- Associated Press - Saturday, October 29, 2011

ARLINGTON, TEXAS (AP) - Moving boxes with the numbers and names of players were scattered around the Texas Rangers clubhouse Saturday. Some were already taped up while others had yet to be filled.

Stacked on a pallet in the hall outside were unopened bottles of champagne that had been intended for a championship celebration. The World Series logos that had been painted so brightly on the field a week earlier were already faded and almost unrecognizable.

There’s always next year for the Rangers.

After coming so agonizingly close to winning its first championship, Texas could have all of the key pieces back next year for a third consecutive try after ending the season with a loss in the World Series for the second year in a row.

But the Rangers first have to shake off what happened against the St. Louis Cardinals.

“Not much to assess,” said Michael Young, the team’s longest-tenured player and career hits leader after 11 seasons. “We got really close, just couldn’t get that final out. This is going to be something that is going to sit with us for a little bit.”

Twice in Game 6 at St. Louis, the Rangers were within one strike of winning the Series before losing that game in 11 innings. They then led 2-0 only four batters into Game 7 before losing 6-2 on Friday night, the first time in more than two months they lost consecutive games.

“We appreciate what we’ve done and we’re happy and blessed with things that happened, but at the same time, it’s a letdown to us,” left-hander Derek Holland said. “This just ended, we’re not going to go too far (ahead) yet. We didn’t get what we wanted, just got to use that for next year again, push ourselves again.”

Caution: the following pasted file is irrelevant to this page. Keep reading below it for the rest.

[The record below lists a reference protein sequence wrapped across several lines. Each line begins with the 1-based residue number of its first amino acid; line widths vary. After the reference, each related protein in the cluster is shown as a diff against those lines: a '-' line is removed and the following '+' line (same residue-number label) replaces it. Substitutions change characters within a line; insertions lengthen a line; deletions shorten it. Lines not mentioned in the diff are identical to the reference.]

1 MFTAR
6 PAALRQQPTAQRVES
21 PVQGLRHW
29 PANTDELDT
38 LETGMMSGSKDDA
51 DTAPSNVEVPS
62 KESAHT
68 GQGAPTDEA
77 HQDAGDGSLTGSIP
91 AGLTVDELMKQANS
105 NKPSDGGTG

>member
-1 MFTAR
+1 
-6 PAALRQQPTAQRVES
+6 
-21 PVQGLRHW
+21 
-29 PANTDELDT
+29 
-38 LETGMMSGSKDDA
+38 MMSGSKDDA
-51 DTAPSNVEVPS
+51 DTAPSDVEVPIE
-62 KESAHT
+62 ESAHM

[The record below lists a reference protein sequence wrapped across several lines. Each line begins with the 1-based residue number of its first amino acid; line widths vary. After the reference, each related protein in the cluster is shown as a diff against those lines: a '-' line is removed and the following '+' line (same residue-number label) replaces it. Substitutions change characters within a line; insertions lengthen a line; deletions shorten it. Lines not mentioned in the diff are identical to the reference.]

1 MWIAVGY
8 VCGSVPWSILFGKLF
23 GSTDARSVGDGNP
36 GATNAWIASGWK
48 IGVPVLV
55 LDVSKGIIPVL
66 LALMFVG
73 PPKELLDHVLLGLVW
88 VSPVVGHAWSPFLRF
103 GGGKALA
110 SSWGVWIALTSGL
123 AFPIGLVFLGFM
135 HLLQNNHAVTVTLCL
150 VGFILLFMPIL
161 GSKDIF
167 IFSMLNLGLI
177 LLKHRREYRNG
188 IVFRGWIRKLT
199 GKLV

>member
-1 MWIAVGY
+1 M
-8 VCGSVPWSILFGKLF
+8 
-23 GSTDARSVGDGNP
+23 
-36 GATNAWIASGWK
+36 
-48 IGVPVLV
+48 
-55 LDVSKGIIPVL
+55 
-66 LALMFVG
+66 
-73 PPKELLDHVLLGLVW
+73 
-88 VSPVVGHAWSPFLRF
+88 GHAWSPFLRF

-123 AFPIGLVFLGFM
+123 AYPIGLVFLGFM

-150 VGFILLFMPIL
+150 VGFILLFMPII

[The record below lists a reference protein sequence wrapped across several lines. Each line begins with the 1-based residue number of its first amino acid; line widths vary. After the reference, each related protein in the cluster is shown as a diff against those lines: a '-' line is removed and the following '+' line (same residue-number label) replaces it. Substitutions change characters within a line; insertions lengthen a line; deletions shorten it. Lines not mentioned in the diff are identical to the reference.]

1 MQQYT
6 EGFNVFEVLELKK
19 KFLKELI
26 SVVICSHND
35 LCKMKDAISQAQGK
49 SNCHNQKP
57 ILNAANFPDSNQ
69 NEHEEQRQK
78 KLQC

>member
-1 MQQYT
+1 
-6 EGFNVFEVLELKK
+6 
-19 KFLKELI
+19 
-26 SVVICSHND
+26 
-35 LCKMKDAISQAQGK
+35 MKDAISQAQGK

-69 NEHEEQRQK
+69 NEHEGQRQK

That’s what the Rangers did this year.

The franchise that had to wait until its 50th season to get to the World Series before losing in five games to San Francisco last year, quickly got another chance.

“This club is unbelievably resilient, unbelievably mentally strong top to bottom. … People asked us that this year in spring training, was there going to be a World Series hangover, and obviously there wasn’t. That’s the farthest thing from my mind,” general manager Jon Daniels said. “Our mindset was never a one-year, two-year window. It was to build something to last a long time. Can’t predict the future, but I know we’re going to do everything we can to get back.”

Even after losing ace left-hander Cliff Lee in free agency, the Rangers set a franchise record with 96 wins and won their second consecutive American League pennant _ only to finish on the losing side again, though this time it felt different.

“It’s more disappointing. We were closer,” Young said.

“I don’t remember a lot about the World Series last year. I know I’m going to remember this World Series,” slugger Josh Hamilton said. “It’s going to motivate guys, it really is. … Don’t forget how this felt getting close.”

Left-hander C.J. Wilson, who became the No. 1 starter after Lee’s departure, is the only prominent free agent for the Rangers.

Story Continues →